I have been designing web sites for clients for over 10 years now and I have developed an outline of items to go through with each and every client. These are five items I believe are essential to assist the client with their web site from start to finish and beyond.
1) Check Your Info: Gathering Information From Client
Obviously before you can start working on a web site for a client or even working for top web development companies, you need to do some information gathering. This should include the information you will be placing on the web site for the client: photos, text, etc. Additionally, if I am designing for a client and I know very little about their company or even the industry the company is in, I make it a habit to ask questions about the company itself. This is additional to any research I have gathered before meeting with the client. Getting as full a picture of the company as possible is as important as gathering the particulars for the web site itself.
Creating a list of questions to ask the client can assist in gathering information. Gather information such as the company’s mission statement and vision statement. Work to collect the target audience for the company as this will give you some guidance for the layout of the web site.
2) Get It In Writing: Working with a Contract
Now that you have as much information as you feel you need to take the company on as a client, make sure you have in writing the expectations of what you plan to provide the company with and what they will provide you with. This can including the number of expected billable hours if billing hourly, the number of pages if billing flat rate, as well as other services you are providing the client. Additionally, the contract should spell out what the client is expected to do, with the biggest being paying you for work completed.
3) Roadmap: Create a Site Outline
Now that you have the information needed for the web site and a signed contract, you will want to dive right in and create the web site so you can get paid. However, taking a little time and creating a site outline can save you time and money, as well as the client. Understanding what the client, put together a basic “picture” of what the organization of the web site will look like. For instance you might have a client with several locations, so an about us section with a main page about the company and a second page listing the locations might be desired.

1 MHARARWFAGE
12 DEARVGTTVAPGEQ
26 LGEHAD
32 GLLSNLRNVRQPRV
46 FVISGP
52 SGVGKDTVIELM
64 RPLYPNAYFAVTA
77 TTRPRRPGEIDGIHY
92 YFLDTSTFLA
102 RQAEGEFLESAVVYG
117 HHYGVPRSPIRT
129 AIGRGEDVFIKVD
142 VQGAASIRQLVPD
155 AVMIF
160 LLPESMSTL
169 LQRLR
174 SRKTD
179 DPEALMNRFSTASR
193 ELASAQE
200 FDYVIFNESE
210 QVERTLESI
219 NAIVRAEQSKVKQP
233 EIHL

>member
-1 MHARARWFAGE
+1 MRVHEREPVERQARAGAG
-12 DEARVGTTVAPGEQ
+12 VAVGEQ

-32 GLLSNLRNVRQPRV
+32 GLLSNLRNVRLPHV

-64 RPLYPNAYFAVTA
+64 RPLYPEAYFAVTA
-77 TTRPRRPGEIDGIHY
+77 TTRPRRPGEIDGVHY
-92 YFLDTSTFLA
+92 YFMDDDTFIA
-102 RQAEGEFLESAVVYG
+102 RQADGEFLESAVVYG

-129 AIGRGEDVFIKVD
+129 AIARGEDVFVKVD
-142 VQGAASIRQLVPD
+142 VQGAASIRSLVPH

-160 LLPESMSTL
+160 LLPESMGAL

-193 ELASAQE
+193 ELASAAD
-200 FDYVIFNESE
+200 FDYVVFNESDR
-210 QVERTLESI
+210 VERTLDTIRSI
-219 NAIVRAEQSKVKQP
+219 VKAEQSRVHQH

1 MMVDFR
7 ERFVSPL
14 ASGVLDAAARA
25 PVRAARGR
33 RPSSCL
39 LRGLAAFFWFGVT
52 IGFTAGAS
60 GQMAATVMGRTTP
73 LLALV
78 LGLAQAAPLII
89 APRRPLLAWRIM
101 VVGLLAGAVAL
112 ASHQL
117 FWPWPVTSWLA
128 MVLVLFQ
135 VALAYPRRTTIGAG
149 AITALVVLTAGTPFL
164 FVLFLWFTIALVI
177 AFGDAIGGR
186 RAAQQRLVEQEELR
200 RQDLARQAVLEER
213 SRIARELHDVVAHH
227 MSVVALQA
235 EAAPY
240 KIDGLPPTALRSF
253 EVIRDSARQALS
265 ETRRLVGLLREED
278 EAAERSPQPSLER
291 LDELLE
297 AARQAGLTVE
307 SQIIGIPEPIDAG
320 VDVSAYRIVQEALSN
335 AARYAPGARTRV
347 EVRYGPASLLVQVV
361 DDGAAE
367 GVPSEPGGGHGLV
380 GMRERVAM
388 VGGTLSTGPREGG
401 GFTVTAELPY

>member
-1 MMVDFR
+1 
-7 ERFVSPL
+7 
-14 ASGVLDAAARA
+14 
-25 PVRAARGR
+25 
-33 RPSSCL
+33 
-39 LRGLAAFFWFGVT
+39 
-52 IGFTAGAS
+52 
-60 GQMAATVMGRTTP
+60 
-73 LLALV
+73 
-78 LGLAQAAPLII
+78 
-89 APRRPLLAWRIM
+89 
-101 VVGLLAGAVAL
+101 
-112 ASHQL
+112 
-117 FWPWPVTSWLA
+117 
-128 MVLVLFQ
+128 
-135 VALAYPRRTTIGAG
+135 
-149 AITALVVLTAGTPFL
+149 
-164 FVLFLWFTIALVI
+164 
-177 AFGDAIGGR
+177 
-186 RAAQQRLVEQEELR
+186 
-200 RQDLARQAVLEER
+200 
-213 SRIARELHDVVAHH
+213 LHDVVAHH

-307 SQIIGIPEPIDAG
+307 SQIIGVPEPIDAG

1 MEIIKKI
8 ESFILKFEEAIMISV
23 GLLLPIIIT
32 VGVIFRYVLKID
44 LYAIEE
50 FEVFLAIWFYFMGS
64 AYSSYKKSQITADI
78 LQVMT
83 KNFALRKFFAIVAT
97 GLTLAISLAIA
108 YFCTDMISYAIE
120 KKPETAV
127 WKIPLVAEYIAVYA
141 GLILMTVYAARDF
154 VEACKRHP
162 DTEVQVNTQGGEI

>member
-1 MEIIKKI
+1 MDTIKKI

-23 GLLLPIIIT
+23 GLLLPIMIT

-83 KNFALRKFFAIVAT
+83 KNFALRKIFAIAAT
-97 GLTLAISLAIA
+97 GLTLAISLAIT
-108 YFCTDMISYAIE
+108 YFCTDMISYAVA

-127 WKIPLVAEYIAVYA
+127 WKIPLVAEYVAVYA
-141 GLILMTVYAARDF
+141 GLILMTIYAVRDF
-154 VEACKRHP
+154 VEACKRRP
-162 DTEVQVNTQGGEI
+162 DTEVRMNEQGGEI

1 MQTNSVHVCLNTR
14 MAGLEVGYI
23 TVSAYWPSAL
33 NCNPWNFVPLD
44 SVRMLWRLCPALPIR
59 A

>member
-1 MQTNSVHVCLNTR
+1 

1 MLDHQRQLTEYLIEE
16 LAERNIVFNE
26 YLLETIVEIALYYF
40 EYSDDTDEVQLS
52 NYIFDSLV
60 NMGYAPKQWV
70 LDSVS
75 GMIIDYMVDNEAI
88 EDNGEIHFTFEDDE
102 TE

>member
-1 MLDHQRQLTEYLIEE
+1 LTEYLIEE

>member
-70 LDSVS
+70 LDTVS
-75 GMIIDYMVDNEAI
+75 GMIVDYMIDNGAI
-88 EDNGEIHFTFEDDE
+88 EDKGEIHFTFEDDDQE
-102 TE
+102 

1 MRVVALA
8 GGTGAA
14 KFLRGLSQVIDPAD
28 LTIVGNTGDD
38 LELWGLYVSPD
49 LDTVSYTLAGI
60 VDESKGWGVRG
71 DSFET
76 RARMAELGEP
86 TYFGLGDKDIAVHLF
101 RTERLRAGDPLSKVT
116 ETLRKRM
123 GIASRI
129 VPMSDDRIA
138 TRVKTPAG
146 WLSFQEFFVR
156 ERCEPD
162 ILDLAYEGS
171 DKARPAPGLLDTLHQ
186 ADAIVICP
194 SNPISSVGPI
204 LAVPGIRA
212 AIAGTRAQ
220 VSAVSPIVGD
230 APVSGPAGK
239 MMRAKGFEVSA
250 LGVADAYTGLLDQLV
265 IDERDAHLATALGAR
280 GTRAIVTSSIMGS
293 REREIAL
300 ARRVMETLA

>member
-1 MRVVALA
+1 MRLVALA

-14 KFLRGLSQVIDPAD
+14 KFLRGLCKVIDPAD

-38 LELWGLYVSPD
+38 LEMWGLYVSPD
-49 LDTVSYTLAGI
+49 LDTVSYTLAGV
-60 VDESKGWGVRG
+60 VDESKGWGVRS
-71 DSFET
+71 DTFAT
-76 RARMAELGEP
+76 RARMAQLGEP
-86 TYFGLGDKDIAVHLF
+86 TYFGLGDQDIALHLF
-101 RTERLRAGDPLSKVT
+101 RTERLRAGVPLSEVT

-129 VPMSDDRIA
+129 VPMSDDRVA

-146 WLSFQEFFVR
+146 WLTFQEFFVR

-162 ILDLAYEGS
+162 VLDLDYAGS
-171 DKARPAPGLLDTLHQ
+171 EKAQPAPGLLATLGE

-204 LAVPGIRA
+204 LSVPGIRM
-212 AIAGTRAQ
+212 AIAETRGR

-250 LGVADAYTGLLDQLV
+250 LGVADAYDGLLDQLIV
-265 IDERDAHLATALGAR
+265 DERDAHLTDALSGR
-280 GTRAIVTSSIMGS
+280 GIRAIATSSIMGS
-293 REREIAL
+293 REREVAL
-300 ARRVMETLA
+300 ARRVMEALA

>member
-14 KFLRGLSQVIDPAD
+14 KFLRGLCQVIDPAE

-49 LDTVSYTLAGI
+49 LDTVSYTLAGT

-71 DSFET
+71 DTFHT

Creating a site outline can give you a clear image of the structure of the website. Additionally, you will know what information goes where. This can also assist when creating the navigation for a web site as well as the creation of a sitemap page, which will assist visitors if they are unsure of where something is located within a web site.
4) Are We There Yet?: Communicating with the Client
A communication schedule can be included with your contract, which will outline your communication with the client. For instance, you might create a time line as to when expect certain item of a web site to be completed. You would then communicate these steps are completed to the client. Each client will be different and so will their desired method of communication. You might find some that want a progress report weekly, some at various stages of the time line. Some will prefer to talk to you over the phone, others through email or on line chat, while others desire an in-person meeting. These can be outlined in your contract along with any fees you desire to charge.
5) I’m Lost: Follow Up Services
Some clients simply want a web site designed for them and that’s it. Once the site is completed, your job is done. Some might want assistance in maintaining their own web site. Others might desire your services long term. Regardless of the type of client you get, you might wish to drop them a line from time to time to check in with them or offer additional services. Provided you are not doing this daily, weekly, or monthly, most clients I have designed for appreciate knowing that I do not simply forget them when their web site is done being designed.
Keeping this five simple items in mind can help give you a better picture of what the client wants. Using the five items will also assist you in completing the task the client has hired you for in a more professional appearing manner.